BEFORE this piece was made up of 2 separate elements: the lower part obtained from a reinforcing bar and the upper part obtained from a plate. These two components had to be assembled by machining and fitting at the time of assembly because the machine tool could not handle the complex geometries to properly form the thermoplastic film.

NOW: The advantage of using 3D printers for this part is that it is possible to create complex geometries in a single element that does the same work as the two assembled parts, optimizing the overall dimensions.

In the case of objects that are too large for the printer’s working volume, interlocking systems can be provided.

For Bianco: “In addition to obtaining a part with better characteristics, there has also been a significant cost reduction due to the absence of the already unnecessary assembly and subsequent adjustment phase. “It is an element that is replaced in our machines for each format, for the different types of bottle or for the demands of each client.”

Reduction of processing steps

Capsule distribution hood with integrated springs

FIRST: Initially, Robino & Galabrino started from an ABS mold to manufacture a semi-finished element that was then bored by rotating along the internal profiles to adjust it to the actual diameter of the capsules that would be placed in the wine bottle. A small spring was also inserted inside the bell to create the correct friction to hold the capsule inside.

NOW: Using SLS technology, the part is redesigned so that it can be printed already pierced, and the spring is manufactured directly in the printing phase by designing small elements within the recess of the part that remain flexible, allowing the capsules to be held in place. its interior. Small slots are also made to take advantage of air flows to optimize the insertion of the elements inside.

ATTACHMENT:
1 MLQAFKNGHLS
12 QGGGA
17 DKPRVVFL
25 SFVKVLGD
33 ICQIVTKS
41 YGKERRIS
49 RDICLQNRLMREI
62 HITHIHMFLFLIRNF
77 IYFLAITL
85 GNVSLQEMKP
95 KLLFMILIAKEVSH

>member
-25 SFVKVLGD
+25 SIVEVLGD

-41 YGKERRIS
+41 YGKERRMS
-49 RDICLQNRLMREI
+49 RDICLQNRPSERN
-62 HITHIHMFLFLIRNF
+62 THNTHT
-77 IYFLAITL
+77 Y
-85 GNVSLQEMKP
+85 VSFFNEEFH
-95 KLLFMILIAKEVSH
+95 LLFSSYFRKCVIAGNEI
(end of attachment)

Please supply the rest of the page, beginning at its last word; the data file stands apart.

Mario Bianco summarizes the advantages like this: “We have gone from a process that involved pre-molding, a second machining with a machine tool and a subsequent assembly of the metal elements, to the current one, in which a single component is produced that comes directly from the printer, it is brushed, sanded and ready for insertion into the machinery. This has meant a reduction in costs and we have obtained an object with better characteristics.”

Customized elements at reduced cost

Mechanically controlled air flow cut-off valve

This is a very complex element. The need was to have valves to divide the air flows and that could carry out the planned movements at very high mechanical speeds.

Using a combination of molded elements with reinforced filaments and plastic powders, Robino & Galandrino engineers created a successful new design from scratch.

Mario Bianco explains: “We started by manufacturing the body and interior of the butterfly in PA12 with the Fuse 1+ 30W, combining two small steel shafts, while the control lever is made with Markforged Mark Two in carbon fiber to support the shocks it receives through this bearing when the valve performs up to 20,000 cycles per hour. By combining these two technologies, we were able to have a custom valve that meets our requirements, which, if made with a mold, would have been very expensive. “Even just developing such a valve would have been very difficult.”

Air distributor

Before: It was made with a calendered steel tube that was perforated and connected to compressed air to support the capsules during one phase of the process. It was a very simple element.

Now: With the use of SLS technology, this element has been completely revolutionized. In the design phase, a branch was included to better support the capsules, as it is able to direct the airflow as needed.

For Mario Bianco: “We have completely changed our working method and we no longer have assembly and adaptation problems. “Before, adapting a welded steel tube was a difficult task.”

3DZ support

The support of 3DZ allowed those responsible for Robino & Galandrino to choose what type of 3D printers were most suitable for producing the parts that make up their machinery.

After detailed knowledge of the characteristics necessary to manufacture parts that met the standards and objectives that the company had set, 3DZ proposed several options to allow them to make an informed decision.

According to Flavio Clarillo: “3DZ experts guided us towards the technologies we needed and accompanied us step by step in the introduction of 3D printing in the company. Today we have two printers, a thread printer from Markforged and a powder printer from Formlabs, and we have created a division of the company dedicated to 3D design and 3D printing.

After choosing the ideal technologies, 3DZ’s relationship with Robino & Galandrino did not end, but continued with the certified technical support from the 3DZ team necessary to ensure that the printers are always ready and able to work at full capacity.